Remember “My Fair Lady”? If you never saw it, go and rent it, buy it, stream it. Why are you still here? Go do it!
In short, a linguistics professor teaches a young girl with a low-class accent to speak like a lady. And though strapping someone to a chair and having them repeat their vowels is not a good way to teach the German language (or indeed any language), many of the exercises the good Professor has Eliza Doolittle suffer through address real aspects of speech and accents.
One of them is having her repeat the phrase “how very KIND of you to come” while tapping out the rythm on a xylophone. Try listening to people with different accents – Irish, North Estuary, Australian, Georgian Southern – but with the sound turned just low enough that you can’t recognise the individual words. Notice how they have a different music?
Oddly enough, you can get away with mispronouncing a lot in any language without alienating the natives too much. You can get any of the following points wrong and still be understood, but if you mangle the rhythm of the language too much, they won’t understand you.
German stresses similarly to English – on most words of two or three syllables, the first is stressed (TOchter, DIEN-stag, RE-gen, SI-cher-heit, MERK-wür-dig) with some exceptions (ho-TEL, for example). Longer words are less easy to codify, with some being stressed on the second syllable (Pro-FE-ssor). Offhand, I can’t think of any three-syllable German words stressed on the last syllable. Compound words are stressed according to the words that make them up.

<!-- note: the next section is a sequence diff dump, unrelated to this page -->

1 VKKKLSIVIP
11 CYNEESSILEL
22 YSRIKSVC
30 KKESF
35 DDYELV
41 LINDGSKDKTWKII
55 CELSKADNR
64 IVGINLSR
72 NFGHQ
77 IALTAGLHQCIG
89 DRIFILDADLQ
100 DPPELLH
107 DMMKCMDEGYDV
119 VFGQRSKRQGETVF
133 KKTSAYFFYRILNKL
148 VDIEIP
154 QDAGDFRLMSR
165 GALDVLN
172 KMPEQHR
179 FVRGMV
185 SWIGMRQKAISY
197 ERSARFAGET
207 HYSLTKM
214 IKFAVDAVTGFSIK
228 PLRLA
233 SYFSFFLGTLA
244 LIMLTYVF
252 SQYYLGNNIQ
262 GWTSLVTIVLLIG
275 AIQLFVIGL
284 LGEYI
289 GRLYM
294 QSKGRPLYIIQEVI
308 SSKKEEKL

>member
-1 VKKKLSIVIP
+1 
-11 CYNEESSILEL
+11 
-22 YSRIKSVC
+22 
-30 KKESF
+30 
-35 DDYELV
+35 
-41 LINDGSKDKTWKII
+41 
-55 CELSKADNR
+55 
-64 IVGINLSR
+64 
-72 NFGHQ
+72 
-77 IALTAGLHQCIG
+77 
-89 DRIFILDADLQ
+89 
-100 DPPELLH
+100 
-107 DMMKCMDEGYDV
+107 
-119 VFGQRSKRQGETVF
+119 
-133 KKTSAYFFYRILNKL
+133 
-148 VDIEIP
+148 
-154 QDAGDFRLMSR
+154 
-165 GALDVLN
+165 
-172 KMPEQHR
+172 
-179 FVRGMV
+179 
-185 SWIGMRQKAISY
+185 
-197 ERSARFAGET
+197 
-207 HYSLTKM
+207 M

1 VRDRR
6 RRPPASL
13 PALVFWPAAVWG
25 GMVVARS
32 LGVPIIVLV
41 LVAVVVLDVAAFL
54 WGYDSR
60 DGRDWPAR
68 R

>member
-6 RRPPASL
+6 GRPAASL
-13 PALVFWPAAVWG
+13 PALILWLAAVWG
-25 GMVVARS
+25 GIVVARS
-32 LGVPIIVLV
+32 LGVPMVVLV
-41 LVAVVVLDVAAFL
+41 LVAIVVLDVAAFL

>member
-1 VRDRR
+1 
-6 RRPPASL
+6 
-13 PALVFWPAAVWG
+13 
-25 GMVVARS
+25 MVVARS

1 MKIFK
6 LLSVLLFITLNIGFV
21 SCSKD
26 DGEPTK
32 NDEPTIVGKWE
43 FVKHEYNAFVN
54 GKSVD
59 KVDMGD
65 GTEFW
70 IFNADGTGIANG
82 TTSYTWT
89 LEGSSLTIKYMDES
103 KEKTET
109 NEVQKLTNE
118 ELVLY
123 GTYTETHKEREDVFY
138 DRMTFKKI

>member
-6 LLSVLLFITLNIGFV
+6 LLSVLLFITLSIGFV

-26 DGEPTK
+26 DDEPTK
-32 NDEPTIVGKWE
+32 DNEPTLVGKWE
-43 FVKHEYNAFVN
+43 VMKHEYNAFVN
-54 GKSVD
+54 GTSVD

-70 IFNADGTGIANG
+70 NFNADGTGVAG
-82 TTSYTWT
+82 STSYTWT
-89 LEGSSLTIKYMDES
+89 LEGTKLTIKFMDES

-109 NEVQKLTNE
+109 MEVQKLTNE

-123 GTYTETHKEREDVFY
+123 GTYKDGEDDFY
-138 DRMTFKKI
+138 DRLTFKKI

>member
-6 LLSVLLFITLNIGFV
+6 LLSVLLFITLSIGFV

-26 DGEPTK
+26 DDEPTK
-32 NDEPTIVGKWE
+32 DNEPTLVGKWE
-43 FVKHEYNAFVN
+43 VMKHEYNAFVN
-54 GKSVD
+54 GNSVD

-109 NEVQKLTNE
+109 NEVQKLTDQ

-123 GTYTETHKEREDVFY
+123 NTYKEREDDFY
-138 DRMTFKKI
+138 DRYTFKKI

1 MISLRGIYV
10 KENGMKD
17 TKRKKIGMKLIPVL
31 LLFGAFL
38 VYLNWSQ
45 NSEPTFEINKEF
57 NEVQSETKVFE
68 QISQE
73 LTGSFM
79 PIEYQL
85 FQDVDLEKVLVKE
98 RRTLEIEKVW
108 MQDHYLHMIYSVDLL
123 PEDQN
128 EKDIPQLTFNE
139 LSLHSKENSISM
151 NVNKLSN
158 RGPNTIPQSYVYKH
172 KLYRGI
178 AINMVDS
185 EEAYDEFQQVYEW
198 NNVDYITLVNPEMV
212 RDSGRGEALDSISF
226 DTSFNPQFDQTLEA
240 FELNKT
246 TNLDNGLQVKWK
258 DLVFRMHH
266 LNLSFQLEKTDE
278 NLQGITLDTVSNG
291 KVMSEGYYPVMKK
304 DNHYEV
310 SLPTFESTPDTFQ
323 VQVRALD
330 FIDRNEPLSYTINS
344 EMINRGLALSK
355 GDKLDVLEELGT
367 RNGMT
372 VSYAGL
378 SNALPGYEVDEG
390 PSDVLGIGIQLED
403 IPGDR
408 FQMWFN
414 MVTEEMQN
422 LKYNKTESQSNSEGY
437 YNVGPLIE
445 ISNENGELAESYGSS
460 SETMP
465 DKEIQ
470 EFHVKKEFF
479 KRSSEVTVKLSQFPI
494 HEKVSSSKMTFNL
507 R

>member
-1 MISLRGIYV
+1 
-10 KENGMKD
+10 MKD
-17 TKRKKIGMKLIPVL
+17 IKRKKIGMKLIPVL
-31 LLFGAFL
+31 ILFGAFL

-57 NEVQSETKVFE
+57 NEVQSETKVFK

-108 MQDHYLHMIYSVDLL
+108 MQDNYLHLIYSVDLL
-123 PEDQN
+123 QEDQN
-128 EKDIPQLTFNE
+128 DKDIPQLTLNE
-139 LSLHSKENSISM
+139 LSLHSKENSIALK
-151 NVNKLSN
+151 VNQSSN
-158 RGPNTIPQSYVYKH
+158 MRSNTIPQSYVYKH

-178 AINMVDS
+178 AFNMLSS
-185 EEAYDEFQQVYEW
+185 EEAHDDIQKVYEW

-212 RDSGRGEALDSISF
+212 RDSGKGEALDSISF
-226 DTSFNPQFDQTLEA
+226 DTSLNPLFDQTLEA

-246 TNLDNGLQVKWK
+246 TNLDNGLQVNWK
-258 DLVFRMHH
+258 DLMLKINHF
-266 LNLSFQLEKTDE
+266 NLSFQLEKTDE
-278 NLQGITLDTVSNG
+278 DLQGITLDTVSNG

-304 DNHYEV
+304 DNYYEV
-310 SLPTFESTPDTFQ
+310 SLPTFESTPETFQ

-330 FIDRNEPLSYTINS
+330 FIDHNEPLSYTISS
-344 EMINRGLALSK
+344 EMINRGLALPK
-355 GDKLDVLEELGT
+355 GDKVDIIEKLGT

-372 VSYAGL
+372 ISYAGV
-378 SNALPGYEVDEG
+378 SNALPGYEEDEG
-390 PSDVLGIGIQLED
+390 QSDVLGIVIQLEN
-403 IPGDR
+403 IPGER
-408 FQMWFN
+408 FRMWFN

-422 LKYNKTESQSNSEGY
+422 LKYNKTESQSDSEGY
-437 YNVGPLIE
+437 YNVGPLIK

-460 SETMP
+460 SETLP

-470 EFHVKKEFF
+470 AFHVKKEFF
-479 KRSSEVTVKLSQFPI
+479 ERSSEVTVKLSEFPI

In verbs with prefixes, the prefixes auf, an, aus, bei, mit and un are always stressed (AUF-steh-en, AN-schau-en, BEI-tre-ten).
The prefixes be, ent, and zer are never stressed (be-KOM-men, ent-ZIF-fern, zer-REIS-sen).
Prefixes that show place such as über, unter, um etc. can be stressed or unstressed depending on the meaning.
For example, there are actually two meanings for “übersezten”, and these are two different words.
Stressed as Über-SETZ-en, it means “to translate”; as ÜBER-setz-en, “to ferry across.”
“Übersetzen” can mean either “to translate” or “to ferry” in German depending on how it is stressed. Photo via Visual Hunt
Not just syllables within a word, but certain words in a sentence are stressed more than others. German will not usually stress the first word in a sentence or small words such as articles, “und”, “oder” etc., and often alternates stressed-unstressed words. However, the small “filler” words such as “je” and “doch” are often stressed.
Listen. When you encounter a new word, listen to it online or in an audio vocabulary trainer and enter the stress on your cue cards somehow. Repeat phrases you hear in films or series or even the German news and pay special attention to stress.
If it helps, get yourself a xylophone.
Since neither of the two sounds written with a “ch” in German exist in English, students learning German often have trouble with them. Generally, the go-to sounds are “k” or “sh”.
The “ch” after an “a”, an “o” or a “u” is pronounced deep in the throat. Try saying a “k” or a “g” and rolling it.
The “ch” after an “I”, “e”, or a consonant is pronounced like “sh”, but while “sh” is created with the tip of the tongue, “ch” uses the middle. Let air out of your mouth along sides of your tongue while the middle is pressed against your palate.
The double vowel combination “oo” is an easy kissing cognate trap.
“Boot”, for example. It is not pronounced “boot” and has nothing to do with shoes. The “oo” is not an “ou” sound as in “you”, but an elongated “o” sound – in fact, you’re not far off if you actually try and say the vowel “o” twice.